New student loan consolidation helps...about three people

MC HammerGood news! After July 1, if you have any unconsolidated federal student loans with a variable interest rate, you can consolidate at the low, low rate of 3.6%. Phenomenal!

Unfortunately there are, as this MSN article points out, a few catches to qualify for this rate, making the whole deal nothing more than a talking point for some of our elected officials.

Seriously. Very few people will be able to take advantage of this offer. And those who can have not made the smartest financial decisions regarding their loans over the years.

The rundown:
  1. If your student loans were issued after July 1 2006 ... BAM! No low rate for you!
  2. If you are still in school ... whoops! Sorry...should have dropped out. Can't touch this rate!
  3. You consolidated right after graduating to snag a lower rate? Too bad so sad.
That's right, if you made the sound financial decision to lock in a "low" interest rate on your federal student loans shortly after you graduated, you are out of luck. Yep, that's MC Hammer dancing over there with that 3.6% interest rate singing, "da na na na can't touch this."I bet by now you're wondering who this new low rate seems to help out. From what I can tell it helps two groups: Those 2008 graduates who can consolidate their first two years of loans, and anyone who graduated in 2007 or earlier, who didn't already consolidate their federal student loans. Those who did can only lock in a 4.25% rate. Fools.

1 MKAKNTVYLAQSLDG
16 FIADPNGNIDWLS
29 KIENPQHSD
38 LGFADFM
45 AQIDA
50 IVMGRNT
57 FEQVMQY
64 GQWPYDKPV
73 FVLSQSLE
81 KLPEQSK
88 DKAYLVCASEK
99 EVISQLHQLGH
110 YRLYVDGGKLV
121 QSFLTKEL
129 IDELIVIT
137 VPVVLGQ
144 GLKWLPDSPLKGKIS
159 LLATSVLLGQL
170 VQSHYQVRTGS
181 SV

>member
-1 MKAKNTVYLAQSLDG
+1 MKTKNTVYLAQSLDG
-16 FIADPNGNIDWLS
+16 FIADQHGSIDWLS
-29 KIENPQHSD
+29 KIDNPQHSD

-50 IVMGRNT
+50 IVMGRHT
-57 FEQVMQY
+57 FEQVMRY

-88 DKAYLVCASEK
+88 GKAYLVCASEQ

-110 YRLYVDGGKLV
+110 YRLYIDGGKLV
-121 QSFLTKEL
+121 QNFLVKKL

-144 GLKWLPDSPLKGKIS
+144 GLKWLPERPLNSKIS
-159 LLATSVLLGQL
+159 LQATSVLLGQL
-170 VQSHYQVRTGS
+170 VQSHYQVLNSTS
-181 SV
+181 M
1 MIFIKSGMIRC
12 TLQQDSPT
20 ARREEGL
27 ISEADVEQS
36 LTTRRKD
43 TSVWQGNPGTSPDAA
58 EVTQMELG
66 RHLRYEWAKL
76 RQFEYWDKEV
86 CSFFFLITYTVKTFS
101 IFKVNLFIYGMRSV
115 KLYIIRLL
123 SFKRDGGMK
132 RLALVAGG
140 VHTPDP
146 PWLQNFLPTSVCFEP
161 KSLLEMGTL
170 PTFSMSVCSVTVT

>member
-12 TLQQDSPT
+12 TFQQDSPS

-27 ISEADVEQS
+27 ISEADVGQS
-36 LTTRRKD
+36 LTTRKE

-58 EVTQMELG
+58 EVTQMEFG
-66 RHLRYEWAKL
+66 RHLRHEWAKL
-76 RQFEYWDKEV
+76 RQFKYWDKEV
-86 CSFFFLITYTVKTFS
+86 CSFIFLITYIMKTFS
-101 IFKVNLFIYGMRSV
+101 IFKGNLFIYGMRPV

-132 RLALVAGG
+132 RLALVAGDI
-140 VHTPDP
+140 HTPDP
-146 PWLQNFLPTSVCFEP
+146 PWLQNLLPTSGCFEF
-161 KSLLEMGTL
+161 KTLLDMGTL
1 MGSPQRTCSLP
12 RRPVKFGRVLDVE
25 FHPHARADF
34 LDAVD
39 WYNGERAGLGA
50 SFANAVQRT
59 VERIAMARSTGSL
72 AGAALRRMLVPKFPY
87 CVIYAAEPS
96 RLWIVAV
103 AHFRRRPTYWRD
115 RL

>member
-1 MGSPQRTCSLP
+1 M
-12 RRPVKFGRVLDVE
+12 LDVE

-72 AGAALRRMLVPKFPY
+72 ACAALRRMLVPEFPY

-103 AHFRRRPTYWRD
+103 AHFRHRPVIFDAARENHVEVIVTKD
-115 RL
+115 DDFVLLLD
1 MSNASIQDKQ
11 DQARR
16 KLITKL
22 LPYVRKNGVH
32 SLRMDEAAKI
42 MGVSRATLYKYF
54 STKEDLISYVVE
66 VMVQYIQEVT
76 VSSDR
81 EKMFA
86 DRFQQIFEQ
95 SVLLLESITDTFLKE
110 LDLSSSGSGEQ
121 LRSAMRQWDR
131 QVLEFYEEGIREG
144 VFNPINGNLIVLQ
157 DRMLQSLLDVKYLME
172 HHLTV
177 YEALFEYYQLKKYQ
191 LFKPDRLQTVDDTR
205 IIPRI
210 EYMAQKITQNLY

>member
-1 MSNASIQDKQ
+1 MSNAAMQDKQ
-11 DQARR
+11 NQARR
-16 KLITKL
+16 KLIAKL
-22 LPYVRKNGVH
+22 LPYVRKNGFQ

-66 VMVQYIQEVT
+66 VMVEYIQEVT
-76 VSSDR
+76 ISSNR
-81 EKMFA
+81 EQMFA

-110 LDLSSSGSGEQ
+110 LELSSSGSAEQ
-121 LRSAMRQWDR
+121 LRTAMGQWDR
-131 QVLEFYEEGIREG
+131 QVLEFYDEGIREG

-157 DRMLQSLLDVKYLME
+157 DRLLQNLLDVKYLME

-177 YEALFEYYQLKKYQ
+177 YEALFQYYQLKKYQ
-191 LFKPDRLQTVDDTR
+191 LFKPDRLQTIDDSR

It seems that if you take steps to make sure you are fiscally responsible then all you get is a slap on the back. But if you slack off a bit or are one of the three people who somehow have all of their student debt in the form of variable rate federal loans which by way of sorcery have not yet entered repayment, then congratulations we'll hand you the keys to a wonderful low interest rate!

If you don't qualify MSN has a few suggestions for how you can lower your interest rate, though I can't get behind their suggestion of using a 401k loan to pay off your student loans, and if you have a rich relative and haven't already asked for a low rate loan then well, how'd you make it through four years of school?
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